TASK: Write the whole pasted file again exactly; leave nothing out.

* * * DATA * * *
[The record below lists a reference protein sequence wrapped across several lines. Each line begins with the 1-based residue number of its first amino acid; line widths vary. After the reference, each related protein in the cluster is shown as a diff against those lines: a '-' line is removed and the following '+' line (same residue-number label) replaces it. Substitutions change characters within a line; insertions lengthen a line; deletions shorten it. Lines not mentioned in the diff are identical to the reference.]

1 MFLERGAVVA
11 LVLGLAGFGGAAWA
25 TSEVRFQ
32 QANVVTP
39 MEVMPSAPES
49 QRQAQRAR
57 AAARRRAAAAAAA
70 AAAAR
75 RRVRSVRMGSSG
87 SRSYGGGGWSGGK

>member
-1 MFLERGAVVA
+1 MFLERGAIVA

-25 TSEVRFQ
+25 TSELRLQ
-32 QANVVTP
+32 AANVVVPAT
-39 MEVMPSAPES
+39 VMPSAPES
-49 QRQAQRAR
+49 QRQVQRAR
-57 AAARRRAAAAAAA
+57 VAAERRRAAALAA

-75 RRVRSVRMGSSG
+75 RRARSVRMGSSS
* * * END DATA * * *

[The record below lists a reference protein sequence wrapped across several lines. Each line begins with the 1-based residue number of its first amino acid; line widths vary. After the reference, each related protein in the cluster is shown as a diff against those lines: a '-' line is removed and the following '+' line (same residue-number label) replaces it. Substitutions change characters within a line; insertions lengthen a line; deletions shorten it. Lines not mentioned in the diff are identical to the reference.]

1 MFLERGAVVA
11 LVLGLAGFGGAAWA
25 TSEVRFQ
32 QANVVTP
39 MEVMPSAPES
49 QRQAQRAR
57 AAARRRAAAAAAA
70 AAAAR
75 RRVRSVRMGSSG
87 SRSYGGGGWSGGK

>member
-1 MFLERGAVVA
+1 MFLERGAIVA

-25 TSEVRFQ
+25 TSELRLQ
-32 QANVVTP
+32 AANVVVPAT
-39 MEVMPSAPES
+39 VMPSAPES
-49 QRQAQRAR
+49 QRQVQRAR
-57 AAARRRAAAAAAA
+57 VAAERRRAAALAA

-75 RRVRSVRMGSSG
+75 RRARSVRMGSSS